SUMMARY OF THE INVENTION

In one aspect of the present invention, a method for credit recovery of lost frames in an in-line credit extender coupled between a remote device and a local device is provided. The method includes, comparing received frame count and a first programmed counter value when BB-SCs are received; loading the difference between the programmed counter value and the received frame count into a buffer and to a first counter that counts each frame that is transmitted; and sending BB-SCs to the local device if there is a match between the first counter value and a second programmed counter value.

The first and the second programmed counter values are the same. The number of buffer credits lost are determined by the difference between the first or second programmed counter value and the received frame count.

In yet another aspect of the present invention, a system for credit recovery of lost frames in an in-line credit extender coupled between a remote device and a local device is provided. The system includes, a first counter for counting received frames; a first programmable counter that is programmed with a value; a comparator for comparing the first counter and the first programmable counter value when BB_SCs are received; and a second counter for counting transmitted frames.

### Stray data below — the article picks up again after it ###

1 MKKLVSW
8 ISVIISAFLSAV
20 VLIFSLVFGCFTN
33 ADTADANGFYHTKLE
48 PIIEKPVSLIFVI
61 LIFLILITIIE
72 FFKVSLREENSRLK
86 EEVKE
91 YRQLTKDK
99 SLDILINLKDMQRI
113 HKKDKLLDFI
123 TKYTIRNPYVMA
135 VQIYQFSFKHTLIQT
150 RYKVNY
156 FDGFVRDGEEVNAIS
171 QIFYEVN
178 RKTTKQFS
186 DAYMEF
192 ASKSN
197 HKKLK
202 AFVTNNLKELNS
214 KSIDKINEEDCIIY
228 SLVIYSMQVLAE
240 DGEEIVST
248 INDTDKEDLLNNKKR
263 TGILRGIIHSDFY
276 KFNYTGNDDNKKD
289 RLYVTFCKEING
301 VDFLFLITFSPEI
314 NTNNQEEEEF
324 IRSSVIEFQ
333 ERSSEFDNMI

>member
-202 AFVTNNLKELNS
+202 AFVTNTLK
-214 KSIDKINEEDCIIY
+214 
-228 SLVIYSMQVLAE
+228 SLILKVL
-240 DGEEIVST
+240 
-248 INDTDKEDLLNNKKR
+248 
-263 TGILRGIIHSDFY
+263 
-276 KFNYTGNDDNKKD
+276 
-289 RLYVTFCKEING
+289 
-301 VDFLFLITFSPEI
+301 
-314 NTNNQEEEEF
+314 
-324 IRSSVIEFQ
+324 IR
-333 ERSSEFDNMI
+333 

The system also includes, a second programmable counter whose value is compared to the second counter and if there is a match between the two values, BB-SCs are sent to the local device.

In yet another aspect, a method for credit recovery of lost R_RDYs in an in-line credit extender coupled between a remote device and a local device is provided. The system includes, counting received R_RDYs, wherein a first counter counts the received R_RDYs; setting a flag when a BB_SCr is received; and transmitting BB-SCr when the first counter value is zero and the flag is set.

The method also includes, counting R_RDYs after BB_SCrs are received, wherein a second counter counts the R_RDYs; and transmitting R_RDYs when the second counter value is non-zero.